by Chris Roberson



285 pp/$25.00/April 2005

Here, There and Everywhere

Reviewed by Steven H Silver

Chris Roberson's novel Here, There and Everywhere is a time travel novel which opens with a Beatles press conference in 1995, giving a clear indication that this isn't the world we live in.  However, despite the title, the opening and the chapter headings, Here, There and Everywhere has very little to do with the Beatles.  Instead, this is the story of Roxanne Bonaventure and the strange artifact she has found which allows her to travel through time with reckless abandon.

Tracking through most of Roxanne's life, the reader gets to see her grow up and move from using the device, which she has named the Sofia, for quick jaunts to the a more serious attempt to revisit her personal history to more universal exploits.  Much faster than the reader does, Roxanne learns not only how to use the Sofia, but also learns how to hide herself in the various eras she travels to and acquire the skills and monies she needs to live her life of leisure.

Throughout the majority of the novel, Roxanne is shown as an immensely capable, extremely intelligent woman who manages to blend in to her surroundings while using her ability to travel in time to achieve the maximum results.  Whether she is in her Victorian London flat living the life of a Victorian woman or traipsing around less civilized regions, Roxanne is always shown as being prepared, almost like a Heinleinian superhero.  Although Roberson doesn't show Roxanne gaining the experience and abilities she demonstrates, he does explain how she used time travel to acquire the time needed.  Furthermore, he makes it clear that the amount of time she has lived is very different from her chronological age.

Roxanne is an appealing character in her abilities and her relationships with people throughout the ages, which is good since the entire novel hangs on the reader's ability to connect with and care about her.  However, Here, There and Everywhere is more than just about Roxanne's jaunts through time and her eventual meeting with other time travelers.  Roberson postulates numerous ideas about how a multiverse would work and how time travel would fit into the picture.  Naturally, as fiction, Roberson could postulate whatever he desires, but for the duration of the novel, his world(s) holds together extremely well and invites the reader into it.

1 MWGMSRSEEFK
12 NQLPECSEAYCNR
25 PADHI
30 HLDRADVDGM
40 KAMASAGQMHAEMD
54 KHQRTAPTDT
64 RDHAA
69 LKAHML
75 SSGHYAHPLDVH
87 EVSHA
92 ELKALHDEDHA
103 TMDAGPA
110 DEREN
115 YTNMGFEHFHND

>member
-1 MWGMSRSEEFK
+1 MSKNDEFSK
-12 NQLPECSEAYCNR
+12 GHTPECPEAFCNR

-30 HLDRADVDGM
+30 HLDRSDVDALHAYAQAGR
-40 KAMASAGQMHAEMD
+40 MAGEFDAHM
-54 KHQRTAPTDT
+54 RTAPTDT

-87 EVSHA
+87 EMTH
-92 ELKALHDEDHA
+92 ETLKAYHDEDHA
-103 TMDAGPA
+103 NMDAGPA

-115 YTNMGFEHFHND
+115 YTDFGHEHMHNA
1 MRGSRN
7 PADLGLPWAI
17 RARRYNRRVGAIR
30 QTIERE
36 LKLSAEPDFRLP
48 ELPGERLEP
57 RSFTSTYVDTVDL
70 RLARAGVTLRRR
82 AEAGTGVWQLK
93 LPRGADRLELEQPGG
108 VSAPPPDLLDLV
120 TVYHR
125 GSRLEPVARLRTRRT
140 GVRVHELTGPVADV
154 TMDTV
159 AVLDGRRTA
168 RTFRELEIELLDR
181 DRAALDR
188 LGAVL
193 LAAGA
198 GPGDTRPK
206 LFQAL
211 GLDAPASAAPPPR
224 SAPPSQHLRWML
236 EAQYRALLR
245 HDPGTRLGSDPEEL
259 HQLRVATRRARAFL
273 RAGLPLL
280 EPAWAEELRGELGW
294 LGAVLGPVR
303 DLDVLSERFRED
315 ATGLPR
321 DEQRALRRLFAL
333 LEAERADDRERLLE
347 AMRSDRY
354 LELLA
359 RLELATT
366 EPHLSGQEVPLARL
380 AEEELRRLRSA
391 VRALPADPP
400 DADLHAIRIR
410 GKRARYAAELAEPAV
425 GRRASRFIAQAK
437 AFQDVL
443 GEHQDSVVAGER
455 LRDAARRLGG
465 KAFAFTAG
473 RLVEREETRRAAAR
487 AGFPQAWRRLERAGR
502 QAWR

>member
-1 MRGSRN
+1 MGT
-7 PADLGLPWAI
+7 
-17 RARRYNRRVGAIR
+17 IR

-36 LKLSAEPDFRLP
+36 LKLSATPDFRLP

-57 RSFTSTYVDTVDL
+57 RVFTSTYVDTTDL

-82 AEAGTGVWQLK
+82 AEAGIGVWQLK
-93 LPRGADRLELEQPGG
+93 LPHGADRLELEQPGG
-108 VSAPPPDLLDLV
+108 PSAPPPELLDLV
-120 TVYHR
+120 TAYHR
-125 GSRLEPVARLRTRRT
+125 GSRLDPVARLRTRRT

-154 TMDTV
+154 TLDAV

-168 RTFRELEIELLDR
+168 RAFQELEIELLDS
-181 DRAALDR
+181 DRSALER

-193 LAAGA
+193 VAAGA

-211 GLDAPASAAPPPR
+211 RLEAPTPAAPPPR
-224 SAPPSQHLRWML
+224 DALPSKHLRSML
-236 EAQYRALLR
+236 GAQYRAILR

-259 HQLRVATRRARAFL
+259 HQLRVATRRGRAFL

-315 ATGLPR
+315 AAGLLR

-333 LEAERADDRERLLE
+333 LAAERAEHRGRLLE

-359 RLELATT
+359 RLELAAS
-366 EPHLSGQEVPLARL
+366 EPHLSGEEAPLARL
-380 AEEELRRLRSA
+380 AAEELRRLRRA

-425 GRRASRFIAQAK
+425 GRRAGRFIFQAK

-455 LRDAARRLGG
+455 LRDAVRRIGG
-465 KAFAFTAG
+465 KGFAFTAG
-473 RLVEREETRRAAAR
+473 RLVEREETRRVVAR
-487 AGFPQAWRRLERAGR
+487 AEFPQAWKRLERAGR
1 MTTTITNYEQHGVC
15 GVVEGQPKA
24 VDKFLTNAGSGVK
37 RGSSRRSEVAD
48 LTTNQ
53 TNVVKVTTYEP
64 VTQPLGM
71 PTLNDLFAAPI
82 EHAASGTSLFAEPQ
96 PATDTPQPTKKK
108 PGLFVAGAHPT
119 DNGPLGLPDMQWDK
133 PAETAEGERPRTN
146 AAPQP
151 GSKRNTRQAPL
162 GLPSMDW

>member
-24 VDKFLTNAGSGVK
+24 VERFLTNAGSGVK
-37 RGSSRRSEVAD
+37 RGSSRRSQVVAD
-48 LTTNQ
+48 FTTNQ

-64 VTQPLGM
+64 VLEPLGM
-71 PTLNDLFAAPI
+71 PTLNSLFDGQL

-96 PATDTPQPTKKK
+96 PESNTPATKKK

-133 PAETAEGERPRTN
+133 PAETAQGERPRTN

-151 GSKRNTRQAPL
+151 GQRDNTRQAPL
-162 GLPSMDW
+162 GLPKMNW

There seems to be a rule that two out of every three time travel novels include H.G. Wells as a character, and Roberson is in the majority.  While authors clearly include Wells in order to pay homage to his work in defining the genre, it also seems to do Wells's imagination a disservice, an implication that he could only have come up with the concept of traveling through time if it was something he either witnessed (as he does in Here, There and Everywhere) or experienced.

While many of the ideas Roberson plays with in the novel will be familiar to many readers of science fiction, whether through the writings of Robert A. Heinlein ("By His Bootstraps"), Isaac Asimov (The End of Eternity) or H.G. Wells (The Time Machine), Roberson combines the elements in an interesting and often unique way.  When paired with Roberson's writing style, it makes for an entertaining and intriguing novel.

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